Reporting Prohibited Internet Content

INHOPE encourages Internet users to report suspected illegal Internet material to their country’s hotline so that the content can be investigated and, if applicable, reported to the relevant authorities.[31] There is also the option of reporting content directly to the authorities, website administrator, or the hosting company, which could be a dedicated server.

In the case of suspected online terrorist activity, the FBI Tips and Public Leads page is set up for reporting suspected terrorism or criminal activity,[32] as is the UK Home Office.[33]


Footnotes

[1] “Illegal Content.” International Association of Internet Hotlines. Accessed October 21, 2014. http://www.inhope.org/gns/internet-concerns/overview-of-the-problem/illegal-content.aspx

[2] “Hate Speech.” International Association of Internet Hotlines. Accessed October 21, 2014. http://www.inhope.org/gns/internet-concerns/overview-of-the-problem/hate-speech.aspx

[3] “Legal status of Internet pornography – Child pornography and the Internet.” Wikipedia. Accessed October 21, 2014. http://en.wikipedia.org/wiki/Legal_status_of_Internet_pornography#Child_pornography_and_the_Internet

[4] “At a Glance.” International Association of Internet Hotlines. Accessed October 21, 2014. http://www.inhope.org/gns/who-we-are/at-a-glance.aspx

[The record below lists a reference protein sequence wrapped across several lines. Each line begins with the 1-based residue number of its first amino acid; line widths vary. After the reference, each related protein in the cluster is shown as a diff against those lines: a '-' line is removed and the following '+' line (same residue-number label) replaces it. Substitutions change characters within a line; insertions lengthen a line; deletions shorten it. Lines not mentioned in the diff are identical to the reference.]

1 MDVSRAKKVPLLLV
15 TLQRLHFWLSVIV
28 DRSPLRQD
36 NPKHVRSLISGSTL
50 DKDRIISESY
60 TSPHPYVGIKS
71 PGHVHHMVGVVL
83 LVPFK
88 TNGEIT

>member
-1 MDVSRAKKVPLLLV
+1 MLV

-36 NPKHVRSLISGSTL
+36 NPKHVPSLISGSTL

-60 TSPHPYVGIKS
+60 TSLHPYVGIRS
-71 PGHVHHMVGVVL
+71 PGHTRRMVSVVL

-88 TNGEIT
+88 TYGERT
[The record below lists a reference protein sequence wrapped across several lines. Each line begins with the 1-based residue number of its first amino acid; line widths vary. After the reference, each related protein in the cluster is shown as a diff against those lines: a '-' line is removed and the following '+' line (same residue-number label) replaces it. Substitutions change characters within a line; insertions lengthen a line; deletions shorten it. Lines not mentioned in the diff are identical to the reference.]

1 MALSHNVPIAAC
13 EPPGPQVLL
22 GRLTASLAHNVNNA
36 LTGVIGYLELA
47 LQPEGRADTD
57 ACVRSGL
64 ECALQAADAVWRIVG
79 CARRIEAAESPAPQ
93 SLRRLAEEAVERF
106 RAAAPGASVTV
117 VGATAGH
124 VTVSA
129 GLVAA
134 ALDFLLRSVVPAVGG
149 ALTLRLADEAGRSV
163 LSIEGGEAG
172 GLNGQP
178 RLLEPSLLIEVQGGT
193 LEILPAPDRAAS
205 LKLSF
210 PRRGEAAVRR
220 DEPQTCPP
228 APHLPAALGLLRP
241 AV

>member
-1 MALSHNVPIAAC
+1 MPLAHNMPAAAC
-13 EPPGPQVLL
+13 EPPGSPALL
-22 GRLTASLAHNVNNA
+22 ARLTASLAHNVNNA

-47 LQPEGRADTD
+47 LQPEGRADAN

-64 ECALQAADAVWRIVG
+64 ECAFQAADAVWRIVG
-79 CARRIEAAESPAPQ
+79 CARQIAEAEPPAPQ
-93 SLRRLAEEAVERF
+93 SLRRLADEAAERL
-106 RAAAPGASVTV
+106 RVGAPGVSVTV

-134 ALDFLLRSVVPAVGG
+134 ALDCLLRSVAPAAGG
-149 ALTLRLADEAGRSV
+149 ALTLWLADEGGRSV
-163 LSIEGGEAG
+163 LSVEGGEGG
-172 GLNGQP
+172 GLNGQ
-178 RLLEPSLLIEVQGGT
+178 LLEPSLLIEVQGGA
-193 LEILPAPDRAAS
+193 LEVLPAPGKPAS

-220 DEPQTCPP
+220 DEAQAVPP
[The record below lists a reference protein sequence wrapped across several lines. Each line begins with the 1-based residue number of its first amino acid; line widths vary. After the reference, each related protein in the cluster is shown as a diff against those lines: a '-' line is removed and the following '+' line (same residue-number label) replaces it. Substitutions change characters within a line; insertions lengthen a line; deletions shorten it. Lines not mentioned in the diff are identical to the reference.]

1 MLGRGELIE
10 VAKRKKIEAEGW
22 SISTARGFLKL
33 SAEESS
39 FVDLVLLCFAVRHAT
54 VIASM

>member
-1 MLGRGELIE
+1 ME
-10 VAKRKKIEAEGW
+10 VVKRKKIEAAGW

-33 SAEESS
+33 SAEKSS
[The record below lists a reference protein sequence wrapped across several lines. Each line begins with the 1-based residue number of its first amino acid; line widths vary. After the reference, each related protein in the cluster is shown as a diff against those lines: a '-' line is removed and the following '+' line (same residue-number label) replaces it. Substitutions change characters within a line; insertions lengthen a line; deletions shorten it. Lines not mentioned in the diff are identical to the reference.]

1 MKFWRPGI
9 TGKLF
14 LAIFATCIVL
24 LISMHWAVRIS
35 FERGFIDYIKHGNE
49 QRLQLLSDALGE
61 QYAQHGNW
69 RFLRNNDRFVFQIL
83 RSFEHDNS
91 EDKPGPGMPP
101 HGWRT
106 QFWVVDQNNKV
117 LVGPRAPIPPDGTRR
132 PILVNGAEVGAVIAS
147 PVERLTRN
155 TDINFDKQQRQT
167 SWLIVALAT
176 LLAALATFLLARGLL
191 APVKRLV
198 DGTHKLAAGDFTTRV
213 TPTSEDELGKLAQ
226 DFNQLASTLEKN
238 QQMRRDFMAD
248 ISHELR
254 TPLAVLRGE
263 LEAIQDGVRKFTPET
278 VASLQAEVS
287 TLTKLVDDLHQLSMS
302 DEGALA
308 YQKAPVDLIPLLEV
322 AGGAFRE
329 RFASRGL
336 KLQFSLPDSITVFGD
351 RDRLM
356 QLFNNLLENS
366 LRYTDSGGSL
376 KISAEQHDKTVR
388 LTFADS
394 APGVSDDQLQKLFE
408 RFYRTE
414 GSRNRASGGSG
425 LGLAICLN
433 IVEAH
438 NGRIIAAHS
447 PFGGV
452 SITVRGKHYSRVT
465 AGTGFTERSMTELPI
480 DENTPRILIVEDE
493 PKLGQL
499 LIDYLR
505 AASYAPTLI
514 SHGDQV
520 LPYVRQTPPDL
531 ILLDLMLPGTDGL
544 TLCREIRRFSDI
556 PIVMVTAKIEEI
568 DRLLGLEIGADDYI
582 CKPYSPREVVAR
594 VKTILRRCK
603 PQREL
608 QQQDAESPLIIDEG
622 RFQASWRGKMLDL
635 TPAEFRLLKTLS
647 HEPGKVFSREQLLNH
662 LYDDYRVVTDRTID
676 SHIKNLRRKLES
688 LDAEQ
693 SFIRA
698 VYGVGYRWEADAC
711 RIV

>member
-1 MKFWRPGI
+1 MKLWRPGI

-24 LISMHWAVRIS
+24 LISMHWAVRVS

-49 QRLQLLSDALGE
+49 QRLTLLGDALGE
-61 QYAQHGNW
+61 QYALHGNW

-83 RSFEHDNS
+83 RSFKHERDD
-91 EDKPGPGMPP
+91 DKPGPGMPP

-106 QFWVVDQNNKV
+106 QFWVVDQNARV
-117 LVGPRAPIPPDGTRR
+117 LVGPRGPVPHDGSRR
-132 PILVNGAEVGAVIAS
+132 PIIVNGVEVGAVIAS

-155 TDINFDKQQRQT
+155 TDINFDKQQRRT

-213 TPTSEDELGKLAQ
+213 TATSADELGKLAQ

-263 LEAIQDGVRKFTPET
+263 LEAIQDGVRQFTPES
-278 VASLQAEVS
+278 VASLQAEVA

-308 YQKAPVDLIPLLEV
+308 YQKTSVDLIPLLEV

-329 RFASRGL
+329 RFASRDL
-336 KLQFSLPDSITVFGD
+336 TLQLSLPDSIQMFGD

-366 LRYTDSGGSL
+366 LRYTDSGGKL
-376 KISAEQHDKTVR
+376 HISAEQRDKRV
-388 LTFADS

[5] “Child Sexual Abuse Material (Child Pornography).” International Association of Internet Hotlines. Accessed October 21, 2014. http://www.inhope.org/gns/internet-concerns/overview-of-the-problem/child-pornography.aspx

[6] “Child Sexual Abuse Material (Child Pornography).” International Association of Internet Hotlines. Accessed October 21, 2014. http://www.inhope.org/gns/internet-concerns/overview-of-the-problem/child-pornography.aspx

[7] “Legal status of Internet pornography – Child pornography and the Internet.” Wikipedia. Accessed October 21, 2014. http://en.wikipedia.org/wiki/Legal_status_of_Internet_pornography#Child_pornography_and_the_Internet

[8] “Miller Test.” Wikipedia. Accessed October 25, 2014. http://en.wikipedia.org/wiki/Miller_test

[9] “PROTECT Act of 2003.” Wikipedia. Accessed October 25, 2014. http://en.wikipedia.org/wiki/PROTECT_Act_of_2003

[10] “Legal status of Internet pornography – Child pornography and the Internet.” Wikipedia. Accessed October 21, 2014. http://en.wikipedia.org/wiki/Legal_status_of_Internet_pornography#Child_pornography_and_the_Internet

[11] “Censorship in the United States – Censorship of pornography.” Wikipedia. Accessed October 21, 2014. http://en.wikipedia.org/wiki/Censorship_in_the_United_States#Censorship_of_pornography

[12]“New York v. Ferber.” Wikipedia. Accessed October 29, 2014. http://en.wikipedia.org/wiki/New_York_v._Ferber

[13] “Censorship in the United Kingdom.” Wikipedia. Accessed October 21, 2014. http://en.wikipedia.org/wiki/Censorship_in_the_United_Kingdom#Internet

[14] “Censorship in Canada – Internet.” Wikipedia. Accessed October 21, 2014. http://en.wikipedia.org/wiki/Censorship_in_Canada#Internet

[15] “Porn demand feeds supply.” The Gazette (Montreal). March 18, 2006. Accessed October 28, 2014. http://www.canada.com/story_print.html?id=564aa5ce-a51d-4b1d-9afd-dc12b84282ab&sponsor=